To ensure the stability of the network services provided after the project, the main KPIs from the Service Level Agreement (SLA) were selected to check their behavior before and after the implementation of the migration project. Results are shown in the Table 3. Performance metrics.
Table 3. Performance Metrics
Results show that stability of the system has been guaranteed after the migration and even improved. Some important problems were also solved as a result. Previous breaches in Web access services were solved through migration of servers to 64-bit architecture. General availability was also improved thanks to the implementation of Live-Migration techniques.
Time to solve incidents slightly deteriorate at first as a result of the learning curve, but later has been improving.
[Explain unexpected or undesired side-effects that might have been appeared as a consequence of the change/project.]
One unexpected side-effect arising from the migration is a temporary freezing in the proprietary client-server application that manages the CRM of the organization. This effect was not detected during the Evaluation phase of the change and is currently been investigated by the Development Team. A workaround has been put in place to be executed each time the incident occurs until a final resolution can be manage through Problem Management.
3.4 Residual Risks
[The purpose of this section is to evaluate how risks identified as part of the change/project have been mitigated through the selected countermeasures and which residual risks remain. Validate that all risks have been identified, that a plan exist to mitigate them and that individual risks have been mitigated if they occurred.]
As part of the Evaluation process, the proposed change was evaluated under business, financial and technical impacts. Several risks were identified in the document (Doe, "The Client". IT Service Migration. Risk Assessment Report., 2012) and countermeasures were designed to mitigated them during the transition, early life support and operation phases.
The risks of instability during the transition phase were addressed through remediation and undo plans. Risks during early life support and operations phases were addressed through a knowledge plan aimed to better prepare the personnel to face unpredicted consequences. It has not been necessary until the current date to activate any of the remediation or undo plans except for test purposes.
Residual risks remain that some instability could still arise from the use of the new technologies. Those hypothetical events could defy the capacity of the personnel to deal with them, putting at risk the achievement of the guaranteed services levels. The probability of such scenario has been calculated as been below 0.1% under the assumptions in the aforementioned document.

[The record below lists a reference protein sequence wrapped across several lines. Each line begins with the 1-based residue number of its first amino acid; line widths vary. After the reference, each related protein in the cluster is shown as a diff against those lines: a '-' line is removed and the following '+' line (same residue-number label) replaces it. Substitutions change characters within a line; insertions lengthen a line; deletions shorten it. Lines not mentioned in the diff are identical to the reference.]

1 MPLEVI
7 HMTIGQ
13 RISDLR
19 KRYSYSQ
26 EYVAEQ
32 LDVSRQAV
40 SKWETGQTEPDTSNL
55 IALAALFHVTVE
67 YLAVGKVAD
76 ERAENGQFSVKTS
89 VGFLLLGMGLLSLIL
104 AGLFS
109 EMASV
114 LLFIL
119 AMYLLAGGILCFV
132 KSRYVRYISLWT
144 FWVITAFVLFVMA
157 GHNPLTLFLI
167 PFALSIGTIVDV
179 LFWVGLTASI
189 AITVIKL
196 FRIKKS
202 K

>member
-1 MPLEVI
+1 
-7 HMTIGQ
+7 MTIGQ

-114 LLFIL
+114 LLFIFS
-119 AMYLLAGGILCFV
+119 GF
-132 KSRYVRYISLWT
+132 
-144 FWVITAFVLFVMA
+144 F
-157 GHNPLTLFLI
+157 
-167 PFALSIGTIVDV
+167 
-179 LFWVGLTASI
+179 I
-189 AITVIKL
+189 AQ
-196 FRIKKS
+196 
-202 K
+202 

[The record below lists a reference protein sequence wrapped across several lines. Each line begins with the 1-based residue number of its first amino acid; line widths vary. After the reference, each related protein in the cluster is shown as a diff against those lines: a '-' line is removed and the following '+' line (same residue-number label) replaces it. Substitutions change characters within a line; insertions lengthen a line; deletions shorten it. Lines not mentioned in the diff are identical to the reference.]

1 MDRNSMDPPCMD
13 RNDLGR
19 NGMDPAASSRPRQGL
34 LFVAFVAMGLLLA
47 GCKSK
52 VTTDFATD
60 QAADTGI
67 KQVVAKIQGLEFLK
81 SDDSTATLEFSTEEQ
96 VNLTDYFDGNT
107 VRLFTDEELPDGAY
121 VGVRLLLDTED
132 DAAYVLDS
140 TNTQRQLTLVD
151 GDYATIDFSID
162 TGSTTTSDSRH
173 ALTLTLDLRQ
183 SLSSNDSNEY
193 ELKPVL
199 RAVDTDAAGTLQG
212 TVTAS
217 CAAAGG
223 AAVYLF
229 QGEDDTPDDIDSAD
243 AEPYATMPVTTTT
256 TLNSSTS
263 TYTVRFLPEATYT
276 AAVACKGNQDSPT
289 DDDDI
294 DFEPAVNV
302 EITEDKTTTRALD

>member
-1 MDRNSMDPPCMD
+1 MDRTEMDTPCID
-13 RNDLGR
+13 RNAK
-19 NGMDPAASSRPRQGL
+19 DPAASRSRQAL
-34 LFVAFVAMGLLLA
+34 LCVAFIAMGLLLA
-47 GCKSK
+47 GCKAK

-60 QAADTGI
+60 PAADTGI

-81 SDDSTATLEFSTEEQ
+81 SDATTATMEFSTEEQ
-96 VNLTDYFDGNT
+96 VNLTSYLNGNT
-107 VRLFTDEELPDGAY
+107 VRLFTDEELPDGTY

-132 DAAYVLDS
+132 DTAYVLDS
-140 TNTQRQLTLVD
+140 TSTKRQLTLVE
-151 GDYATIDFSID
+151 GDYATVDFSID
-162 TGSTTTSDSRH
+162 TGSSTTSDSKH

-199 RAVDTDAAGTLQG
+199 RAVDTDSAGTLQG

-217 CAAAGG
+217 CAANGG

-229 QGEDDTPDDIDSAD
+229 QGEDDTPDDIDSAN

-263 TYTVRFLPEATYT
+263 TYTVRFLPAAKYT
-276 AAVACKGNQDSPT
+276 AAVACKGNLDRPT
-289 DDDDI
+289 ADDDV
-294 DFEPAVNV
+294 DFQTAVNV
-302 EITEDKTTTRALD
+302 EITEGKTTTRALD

[Assess whether the project was completed within planned budget and that financial estimates were as predicted.]
The costs incurred as part of the migration project has been as shown in the Table 4. Costs.
Table 4. Costs.
As seen in the table, capital costs due to project design, implementation and commissioning exceeded their budgeted figure. This happened due to some delays in the time spent in implementation. This figure was compensated in some extent by a decrease in the price of hardware.
The operational costs to operate the migrated services have been behaving as predicted.
[Assess whether the change/project was executed within the scheduled timeframe. Check if all key milestones and deliverables were met in the predicted time.]
The predicted and actual completion date for each milestone is shown in the Table 5. Milestones Completion.
Table 5. Milestones Completion.
As indicated in the table, project execution got delayed during the deployment phase. Reason for that setback was an unexpected failure in support from a third party supplier of the hardware equipment.
3.7 Customers and Users Satisfaction
[Surveys are conducted to sense whether customers and users perceive the results of the project/change as satisfactory. While customers are the final receivers of the services, users are those who directly interact with the interfaces of the service.]
In order to measure satisfaction with the migration process and with the services after completion of the project, separate surveys were delivered:
A scoring system was defined to measure satisfaction:
Global results are shown in the Table 6. Customers and users satisfaction.
Table 6. Customers and users satisfaction.
Since the threshold defined for acceptable satisfaction is 4, it can be concluded that the migration process has been accomplished with acceptable customers and users satisfaction.
More emphasis must be put into future transition procedures in order to further minimize the impact on users.
[Describe how the change/project met (or did not meet) the objectives initially stated. Here you can include lessons learned and recommendations.]
4.1 Lessons Learned
[Describe any lessons learned in this change/project that can be helpful for future changes/projects. The easiest way is to capture events as they occur and write down what can be learnt from them.]
From the findings, the following lessons can be extracted to serve as a feedback into future changes or projects:
[Here you may include both change/project-specific recommendations and recommendations to improve the overall IT change/project management processes. Recommendation must be as much actionable as possible.]
To solve the problems detected in this Post-Implementation Review and to improve results in future changes and projects, the following recommendations are given:
[Insert here anything you may like to attach to support the document.]
[This section provides the definitions of terms, acronyms, and abbreviations required to understand this document.]
Table 7. Glossary.
5.2 List of Tables
Table 1. Post-Implementation Review Team Members.
Doe, J. (2012). "The Client". IT Service Migration. Risk Assessment Report.
Copyright © 2012 The Corporation, Inc.